>The catch was that it was prohibited to state clearly that he was the boss.
Subject: That Lovable Zizek Guy
>BS: You describe the internal structure of anarchist groups as being
>authoritarian. Yet, the model popular with younger activists today is
>explicitly anti-hierarchical and consensus-oriented. Do you think
>there's something furtively authoritarian about such apparently
>Zizek: Absolutely. And I'm not bluffing here; I'm talking from
>personal experience. Maybe my experience is too narrow, but it's not
>limited to some mysterious Balkan region. I have contacts in England,
>France, Germany, and more - and all the time, beneath the mask of
>this consensus, there was one person accepted by some unwritten rules
>as the secret master. The totalitarianism was absolute in the sense
>that people pretended that they were equal, but they all obeyed him.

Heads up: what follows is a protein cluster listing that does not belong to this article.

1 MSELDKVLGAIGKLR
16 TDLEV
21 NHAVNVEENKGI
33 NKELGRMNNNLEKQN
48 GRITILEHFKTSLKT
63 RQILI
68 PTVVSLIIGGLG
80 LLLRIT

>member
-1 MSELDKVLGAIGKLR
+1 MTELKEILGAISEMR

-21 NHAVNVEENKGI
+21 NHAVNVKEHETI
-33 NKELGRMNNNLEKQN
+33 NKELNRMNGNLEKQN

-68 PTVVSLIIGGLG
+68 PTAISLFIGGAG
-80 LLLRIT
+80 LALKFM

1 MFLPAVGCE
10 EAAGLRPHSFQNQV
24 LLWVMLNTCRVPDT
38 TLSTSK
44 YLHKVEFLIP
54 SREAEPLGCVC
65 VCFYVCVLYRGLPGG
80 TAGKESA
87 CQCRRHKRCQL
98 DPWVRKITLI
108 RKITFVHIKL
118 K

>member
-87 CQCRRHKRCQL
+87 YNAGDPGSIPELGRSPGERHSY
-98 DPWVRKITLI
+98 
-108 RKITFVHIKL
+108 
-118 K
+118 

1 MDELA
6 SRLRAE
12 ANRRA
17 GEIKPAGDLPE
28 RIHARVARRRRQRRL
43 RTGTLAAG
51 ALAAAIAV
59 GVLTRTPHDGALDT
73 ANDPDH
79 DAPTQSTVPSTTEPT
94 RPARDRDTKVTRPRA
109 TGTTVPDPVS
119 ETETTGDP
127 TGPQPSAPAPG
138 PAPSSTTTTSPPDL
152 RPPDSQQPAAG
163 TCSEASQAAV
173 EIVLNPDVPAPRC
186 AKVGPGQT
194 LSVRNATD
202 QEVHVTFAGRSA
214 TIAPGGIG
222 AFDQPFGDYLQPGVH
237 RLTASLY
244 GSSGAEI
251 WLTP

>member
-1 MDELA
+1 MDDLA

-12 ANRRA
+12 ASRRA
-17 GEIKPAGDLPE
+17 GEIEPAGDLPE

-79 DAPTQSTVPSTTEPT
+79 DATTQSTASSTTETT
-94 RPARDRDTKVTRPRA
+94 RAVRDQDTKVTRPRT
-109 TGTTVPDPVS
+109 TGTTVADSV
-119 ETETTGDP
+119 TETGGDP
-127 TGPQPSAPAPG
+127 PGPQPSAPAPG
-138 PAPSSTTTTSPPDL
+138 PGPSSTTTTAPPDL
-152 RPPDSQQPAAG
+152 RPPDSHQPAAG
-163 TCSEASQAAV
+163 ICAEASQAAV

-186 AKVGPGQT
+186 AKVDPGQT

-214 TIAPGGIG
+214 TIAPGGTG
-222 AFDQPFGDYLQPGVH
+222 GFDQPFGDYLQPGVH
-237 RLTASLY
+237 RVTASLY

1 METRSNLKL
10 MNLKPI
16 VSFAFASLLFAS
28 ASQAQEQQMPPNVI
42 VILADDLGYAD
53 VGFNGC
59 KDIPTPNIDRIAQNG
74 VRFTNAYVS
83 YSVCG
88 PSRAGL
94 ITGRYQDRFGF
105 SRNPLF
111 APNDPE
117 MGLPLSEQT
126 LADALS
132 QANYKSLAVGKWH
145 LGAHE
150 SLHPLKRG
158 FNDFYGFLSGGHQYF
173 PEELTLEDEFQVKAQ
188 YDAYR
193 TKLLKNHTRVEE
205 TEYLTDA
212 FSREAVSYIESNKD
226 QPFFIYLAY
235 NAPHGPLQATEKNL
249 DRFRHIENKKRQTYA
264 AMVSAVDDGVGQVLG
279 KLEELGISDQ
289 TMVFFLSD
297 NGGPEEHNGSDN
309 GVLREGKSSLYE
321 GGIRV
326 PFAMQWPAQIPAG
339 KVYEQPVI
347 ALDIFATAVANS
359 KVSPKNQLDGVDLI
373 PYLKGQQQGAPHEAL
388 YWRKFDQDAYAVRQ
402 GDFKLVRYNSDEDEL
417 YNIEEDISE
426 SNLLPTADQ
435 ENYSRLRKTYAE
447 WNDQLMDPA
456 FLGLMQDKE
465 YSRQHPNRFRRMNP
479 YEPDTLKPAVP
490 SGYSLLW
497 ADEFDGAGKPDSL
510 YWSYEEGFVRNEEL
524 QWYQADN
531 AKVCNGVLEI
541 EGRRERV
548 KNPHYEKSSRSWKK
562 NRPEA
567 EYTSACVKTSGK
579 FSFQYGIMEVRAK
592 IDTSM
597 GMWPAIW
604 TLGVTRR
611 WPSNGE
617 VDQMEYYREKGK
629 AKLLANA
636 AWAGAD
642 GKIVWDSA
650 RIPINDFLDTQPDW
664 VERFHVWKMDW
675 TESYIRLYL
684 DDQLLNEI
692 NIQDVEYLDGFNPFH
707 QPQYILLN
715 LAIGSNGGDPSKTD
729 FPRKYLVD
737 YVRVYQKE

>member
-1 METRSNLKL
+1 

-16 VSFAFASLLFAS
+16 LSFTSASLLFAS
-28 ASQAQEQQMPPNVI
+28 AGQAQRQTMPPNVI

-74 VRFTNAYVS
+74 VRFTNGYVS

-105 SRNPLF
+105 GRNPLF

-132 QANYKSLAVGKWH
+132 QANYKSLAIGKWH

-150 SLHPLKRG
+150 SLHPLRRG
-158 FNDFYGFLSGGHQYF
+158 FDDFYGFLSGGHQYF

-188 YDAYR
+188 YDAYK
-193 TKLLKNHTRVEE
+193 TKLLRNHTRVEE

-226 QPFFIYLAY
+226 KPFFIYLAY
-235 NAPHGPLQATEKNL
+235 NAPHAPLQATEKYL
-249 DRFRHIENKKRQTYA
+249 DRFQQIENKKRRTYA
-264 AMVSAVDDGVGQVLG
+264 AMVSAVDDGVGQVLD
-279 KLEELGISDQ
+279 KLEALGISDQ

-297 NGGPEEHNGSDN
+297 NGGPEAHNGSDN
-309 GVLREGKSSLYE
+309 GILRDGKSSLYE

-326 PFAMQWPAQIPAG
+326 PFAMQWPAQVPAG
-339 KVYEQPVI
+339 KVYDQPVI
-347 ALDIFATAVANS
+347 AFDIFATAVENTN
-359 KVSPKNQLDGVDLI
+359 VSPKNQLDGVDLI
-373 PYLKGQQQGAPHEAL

>The catch was that it was prohibited to state clearly that he was the
>boss. You had to fake some kind of equality. The real state of
>affairs couldn't be articulated. Which is why I'm deeply distrustful
>of this "let's just coordinate this in an egalitarian fashion." I'm
>more of a pessimist. In order to safeguard this equality, you have a
>more sinister figure of the master, who puts pressure on the others
>to safeguard the purity of the non-hierarchic principle. This is not
>just theory. I would be happy to hear of groups that are not caught
>in this strange dialectic.
Original: Subject: That Lovable Zizek Guy